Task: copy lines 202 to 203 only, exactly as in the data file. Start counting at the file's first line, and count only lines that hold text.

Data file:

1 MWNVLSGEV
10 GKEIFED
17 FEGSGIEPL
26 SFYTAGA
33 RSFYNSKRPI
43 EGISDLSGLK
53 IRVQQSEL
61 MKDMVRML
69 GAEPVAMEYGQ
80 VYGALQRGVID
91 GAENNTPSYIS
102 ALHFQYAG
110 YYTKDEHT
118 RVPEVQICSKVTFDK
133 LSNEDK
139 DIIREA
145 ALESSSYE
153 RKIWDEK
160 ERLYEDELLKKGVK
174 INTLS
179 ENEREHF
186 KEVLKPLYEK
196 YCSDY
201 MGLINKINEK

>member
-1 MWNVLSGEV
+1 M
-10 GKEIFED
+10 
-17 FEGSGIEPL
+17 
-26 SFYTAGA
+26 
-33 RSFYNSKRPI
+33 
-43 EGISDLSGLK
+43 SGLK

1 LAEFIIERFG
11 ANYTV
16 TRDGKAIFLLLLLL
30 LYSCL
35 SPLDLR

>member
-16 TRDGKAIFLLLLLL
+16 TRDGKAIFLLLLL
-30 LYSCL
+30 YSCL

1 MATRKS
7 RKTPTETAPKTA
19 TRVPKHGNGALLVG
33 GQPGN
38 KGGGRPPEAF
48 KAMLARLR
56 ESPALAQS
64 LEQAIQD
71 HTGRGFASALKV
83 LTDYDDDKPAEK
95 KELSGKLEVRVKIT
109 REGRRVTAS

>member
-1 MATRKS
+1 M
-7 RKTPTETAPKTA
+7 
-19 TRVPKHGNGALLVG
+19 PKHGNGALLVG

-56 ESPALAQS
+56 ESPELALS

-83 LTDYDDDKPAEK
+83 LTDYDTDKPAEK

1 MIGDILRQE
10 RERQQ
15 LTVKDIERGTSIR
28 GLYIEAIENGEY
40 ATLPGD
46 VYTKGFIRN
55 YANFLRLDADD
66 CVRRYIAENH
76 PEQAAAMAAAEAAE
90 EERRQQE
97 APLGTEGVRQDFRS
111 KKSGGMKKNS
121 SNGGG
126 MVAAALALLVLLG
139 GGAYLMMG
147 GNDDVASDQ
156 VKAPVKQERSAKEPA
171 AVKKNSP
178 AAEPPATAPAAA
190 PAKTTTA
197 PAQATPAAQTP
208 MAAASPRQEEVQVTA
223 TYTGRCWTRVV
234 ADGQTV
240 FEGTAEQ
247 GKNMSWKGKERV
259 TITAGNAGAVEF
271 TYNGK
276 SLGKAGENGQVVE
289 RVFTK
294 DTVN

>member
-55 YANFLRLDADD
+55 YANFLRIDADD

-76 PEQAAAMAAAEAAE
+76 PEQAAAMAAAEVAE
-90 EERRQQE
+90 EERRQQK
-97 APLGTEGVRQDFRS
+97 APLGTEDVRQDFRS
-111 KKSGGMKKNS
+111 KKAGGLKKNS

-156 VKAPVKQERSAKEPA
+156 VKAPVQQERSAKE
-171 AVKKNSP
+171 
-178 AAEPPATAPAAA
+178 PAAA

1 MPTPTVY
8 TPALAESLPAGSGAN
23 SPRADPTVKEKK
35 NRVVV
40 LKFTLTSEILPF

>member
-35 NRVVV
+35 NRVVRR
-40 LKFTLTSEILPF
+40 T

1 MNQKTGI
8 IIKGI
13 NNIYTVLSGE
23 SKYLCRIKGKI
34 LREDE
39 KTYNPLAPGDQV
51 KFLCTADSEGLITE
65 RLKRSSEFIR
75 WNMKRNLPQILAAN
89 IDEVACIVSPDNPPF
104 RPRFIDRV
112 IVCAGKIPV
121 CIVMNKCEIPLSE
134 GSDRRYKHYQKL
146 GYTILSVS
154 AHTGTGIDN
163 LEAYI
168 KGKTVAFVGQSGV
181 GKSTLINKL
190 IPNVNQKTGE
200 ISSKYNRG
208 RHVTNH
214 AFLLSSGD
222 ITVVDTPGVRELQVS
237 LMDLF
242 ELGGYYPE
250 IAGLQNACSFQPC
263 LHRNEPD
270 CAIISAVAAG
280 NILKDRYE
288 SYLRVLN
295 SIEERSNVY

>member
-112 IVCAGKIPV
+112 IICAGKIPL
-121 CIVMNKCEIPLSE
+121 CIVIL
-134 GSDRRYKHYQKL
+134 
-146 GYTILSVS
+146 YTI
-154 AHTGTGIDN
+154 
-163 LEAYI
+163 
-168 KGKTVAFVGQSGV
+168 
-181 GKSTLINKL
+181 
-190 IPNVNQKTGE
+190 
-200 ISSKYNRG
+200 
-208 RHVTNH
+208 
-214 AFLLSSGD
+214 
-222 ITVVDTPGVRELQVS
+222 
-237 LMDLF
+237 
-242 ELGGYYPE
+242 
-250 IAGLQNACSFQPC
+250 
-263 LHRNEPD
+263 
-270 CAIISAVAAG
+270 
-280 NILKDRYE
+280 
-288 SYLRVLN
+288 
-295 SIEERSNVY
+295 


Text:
-295 SIEERSNVY
+295 